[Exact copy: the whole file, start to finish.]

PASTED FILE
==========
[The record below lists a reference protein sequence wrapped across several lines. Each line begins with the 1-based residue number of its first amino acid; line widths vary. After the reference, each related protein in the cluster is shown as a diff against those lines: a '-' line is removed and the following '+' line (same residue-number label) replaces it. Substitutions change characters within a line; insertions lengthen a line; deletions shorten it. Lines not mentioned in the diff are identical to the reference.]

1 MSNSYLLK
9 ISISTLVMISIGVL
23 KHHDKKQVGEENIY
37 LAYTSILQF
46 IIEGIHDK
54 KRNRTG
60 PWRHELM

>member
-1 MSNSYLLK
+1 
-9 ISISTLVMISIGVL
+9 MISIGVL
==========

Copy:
[The record below lists a reference protein sequence wrapped across several lines. Each line begins with the 1-based residue number of its first amino acid; line widths vary. After the reference, each related protein in the cluster is shown as a diff against those lines: a '-' line is removed and the following '+' line (same residue-number label) replaces it. Substitutions change characters within a line; insertions lengthen a line; deletions shorten it. Lines not mentioned in the diff are identical to the reference.]

1 MSNSYLLK
9 ISISTLVMISIGVL
23 KHHDKKQVGEENIY
37 LAYTSILQF
46 IIEGIHDK
54 KRNRTG
60 PWRHELM

>member
-1 MSNSYLLK
+1 
-9 ISISTLVMISIGVL
+9 MISIGVL